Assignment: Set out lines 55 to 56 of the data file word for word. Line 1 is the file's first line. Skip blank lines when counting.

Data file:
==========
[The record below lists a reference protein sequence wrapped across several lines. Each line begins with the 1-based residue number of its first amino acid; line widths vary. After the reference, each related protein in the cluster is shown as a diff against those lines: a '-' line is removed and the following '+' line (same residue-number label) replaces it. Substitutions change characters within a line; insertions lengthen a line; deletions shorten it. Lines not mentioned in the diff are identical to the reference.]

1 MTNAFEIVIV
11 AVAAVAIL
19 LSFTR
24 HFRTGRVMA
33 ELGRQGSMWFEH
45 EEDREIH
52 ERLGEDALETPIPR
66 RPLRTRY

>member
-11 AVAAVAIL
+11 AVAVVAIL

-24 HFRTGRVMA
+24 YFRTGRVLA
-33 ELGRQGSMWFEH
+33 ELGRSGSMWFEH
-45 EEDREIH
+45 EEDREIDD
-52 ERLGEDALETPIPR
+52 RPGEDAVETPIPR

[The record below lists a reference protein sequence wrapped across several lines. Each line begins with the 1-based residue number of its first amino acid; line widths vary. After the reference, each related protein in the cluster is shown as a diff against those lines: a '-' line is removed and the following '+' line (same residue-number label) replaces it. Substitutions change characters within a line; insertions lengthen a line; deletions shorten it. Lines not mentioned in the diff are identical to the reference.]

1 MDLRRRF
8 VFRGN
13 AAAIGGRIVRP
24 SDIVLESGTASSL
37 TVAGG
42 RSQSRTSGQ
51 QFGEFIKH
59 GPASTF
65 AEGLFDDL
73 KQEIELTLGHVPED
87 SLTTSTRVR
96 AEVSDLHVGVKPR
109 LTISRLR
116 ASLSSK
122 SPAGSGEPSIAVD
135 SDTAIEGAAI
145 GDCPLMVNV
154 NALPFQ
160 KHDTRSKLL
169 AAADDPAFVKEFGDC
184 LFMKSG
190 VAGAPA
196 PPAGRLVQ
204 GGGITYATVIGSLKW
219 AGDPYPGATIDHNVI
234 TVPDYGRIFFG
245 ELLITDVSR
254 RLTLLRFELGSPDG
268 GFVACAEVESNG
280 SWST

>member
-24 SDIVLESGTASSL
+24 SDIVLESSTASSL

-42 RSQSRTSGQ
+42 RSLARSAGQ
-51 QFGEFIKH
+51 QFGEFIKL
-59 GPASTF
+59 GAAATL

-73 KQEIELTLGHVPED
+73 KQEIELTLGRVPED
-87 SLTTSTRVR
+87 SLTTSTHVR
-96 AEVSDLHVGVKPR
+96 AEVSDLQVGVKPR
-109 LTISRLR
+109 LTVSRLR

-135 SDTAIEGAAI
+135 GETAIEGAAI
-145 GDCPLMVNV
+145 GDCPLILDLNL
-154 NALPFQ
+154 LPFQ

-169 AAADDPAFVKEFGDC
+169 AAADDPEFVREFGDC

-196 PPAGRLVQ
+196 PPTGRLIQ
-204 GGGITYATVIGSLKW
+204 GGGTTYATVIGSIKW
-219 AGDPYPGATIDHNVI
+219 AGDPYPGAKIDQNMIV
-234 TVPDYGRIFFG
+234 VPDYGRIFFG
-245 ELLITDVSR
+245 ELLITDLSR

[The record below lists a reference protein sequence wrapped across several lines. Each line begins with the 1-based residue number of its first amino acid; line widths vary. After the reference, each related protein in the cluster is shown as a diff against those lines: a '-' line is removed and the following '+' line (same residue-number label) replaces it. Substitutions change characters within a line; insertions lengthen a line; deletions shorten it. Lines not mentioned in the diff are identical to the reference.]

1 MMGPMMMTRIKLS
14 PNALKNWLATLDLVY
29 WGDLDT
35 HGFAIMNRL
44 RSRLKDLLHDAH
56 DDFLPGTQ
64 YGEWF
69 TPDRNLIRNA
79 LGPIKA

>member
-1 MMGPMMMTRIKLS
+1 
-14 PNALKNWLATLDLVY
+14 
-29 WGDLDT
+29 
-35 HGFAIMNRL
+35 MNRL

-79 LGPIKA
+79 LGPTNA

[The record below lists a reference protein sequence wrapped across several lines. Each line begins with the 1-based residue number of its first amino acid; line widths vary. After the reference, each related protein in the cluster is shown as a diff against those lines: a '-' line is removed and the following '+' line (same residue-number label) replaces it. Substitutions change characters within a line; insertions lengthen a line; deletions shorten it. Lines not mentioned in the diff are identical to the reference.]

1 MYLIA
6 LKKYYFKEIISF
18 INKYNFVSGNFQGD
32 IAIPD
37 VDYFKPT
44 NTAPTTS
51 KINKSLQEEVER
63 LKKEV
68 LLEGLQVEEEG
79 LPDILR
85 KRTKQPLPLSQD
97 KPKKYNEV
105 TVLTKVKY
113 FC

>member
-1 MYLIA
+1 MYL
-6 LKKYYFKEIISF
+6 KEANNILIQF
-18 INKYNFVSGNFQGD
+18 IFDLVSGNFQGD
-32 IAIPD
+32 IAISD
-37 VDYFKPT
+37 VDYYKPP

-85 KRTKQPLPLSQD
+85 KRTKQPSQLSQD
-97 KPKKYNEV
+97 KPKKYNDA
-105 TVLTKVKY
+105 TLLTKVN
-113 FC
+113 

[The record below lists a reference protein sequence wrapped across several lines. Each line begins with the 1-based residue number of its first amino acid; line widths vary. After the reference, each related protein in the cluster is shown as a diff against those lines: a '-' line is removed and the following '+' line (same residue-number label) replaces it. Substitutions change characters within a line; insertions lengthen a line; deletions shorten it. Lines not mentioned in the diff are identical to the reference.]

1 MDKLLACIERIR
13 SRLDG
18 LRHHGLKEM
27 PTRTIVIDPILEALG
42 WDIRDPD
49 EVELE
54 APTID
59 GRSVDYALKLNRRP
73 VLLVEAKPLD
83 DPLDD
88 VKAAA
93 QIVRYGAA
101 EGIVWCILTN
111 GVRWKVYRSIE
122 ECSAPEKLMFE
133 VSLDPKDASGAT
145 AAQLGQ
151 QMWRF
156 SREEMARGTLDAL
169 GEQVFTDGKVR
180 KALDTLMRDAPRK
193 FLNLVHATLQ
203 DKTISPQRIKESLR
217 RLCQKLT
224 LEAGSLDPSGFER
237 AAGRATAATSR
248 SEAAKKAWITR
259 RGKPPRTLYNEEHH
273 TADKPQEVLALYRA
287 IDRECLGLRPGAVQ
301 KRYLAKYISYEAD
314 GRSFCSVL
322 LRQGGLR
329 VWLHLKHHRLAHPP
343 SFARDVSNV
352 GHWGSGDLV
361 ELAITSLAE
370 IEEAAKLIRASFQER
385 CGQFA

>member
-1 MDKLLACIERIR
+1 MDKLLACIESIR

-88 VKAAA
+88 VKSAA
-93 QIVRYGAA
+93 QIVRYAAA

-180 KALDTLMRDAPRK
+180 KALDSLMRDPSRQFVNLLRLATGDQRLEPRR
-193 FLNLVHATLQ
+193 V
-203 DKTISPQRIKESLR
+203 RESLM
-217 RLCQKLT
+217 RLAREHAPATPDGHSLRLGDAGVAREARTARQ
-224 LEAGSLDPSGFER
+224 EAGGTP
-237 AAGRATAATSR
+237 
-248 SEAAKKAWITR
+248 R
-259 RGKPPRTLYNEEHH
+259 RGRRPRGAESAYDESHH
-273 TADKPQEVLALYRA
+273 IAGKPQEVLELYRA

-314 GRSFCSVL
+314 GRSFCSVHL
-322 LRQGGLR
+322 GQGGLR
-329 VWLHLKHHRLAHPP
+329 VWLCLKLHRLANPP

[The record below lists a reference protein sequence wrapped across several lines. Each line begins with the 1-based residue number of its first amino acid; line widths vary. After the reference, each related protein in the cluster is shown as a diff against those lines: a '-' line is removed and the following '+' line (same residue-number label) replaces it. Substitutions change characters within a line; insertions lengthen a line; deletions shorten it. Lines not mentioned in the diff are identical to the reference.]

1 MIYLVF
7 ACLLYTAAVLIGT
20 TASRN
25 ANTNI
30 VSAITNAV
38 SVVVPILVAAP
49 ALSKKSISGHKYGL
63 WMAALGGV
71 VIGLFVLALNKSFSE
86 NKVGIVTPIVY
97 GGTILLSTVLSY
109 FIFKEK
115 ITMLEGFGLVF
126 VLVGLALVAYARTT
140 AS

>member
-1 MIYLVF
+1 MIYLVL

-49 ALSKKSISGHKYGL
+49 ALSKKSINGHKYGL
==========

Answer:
-42 RSQSRTSGQ
+42 RSLARSAGQ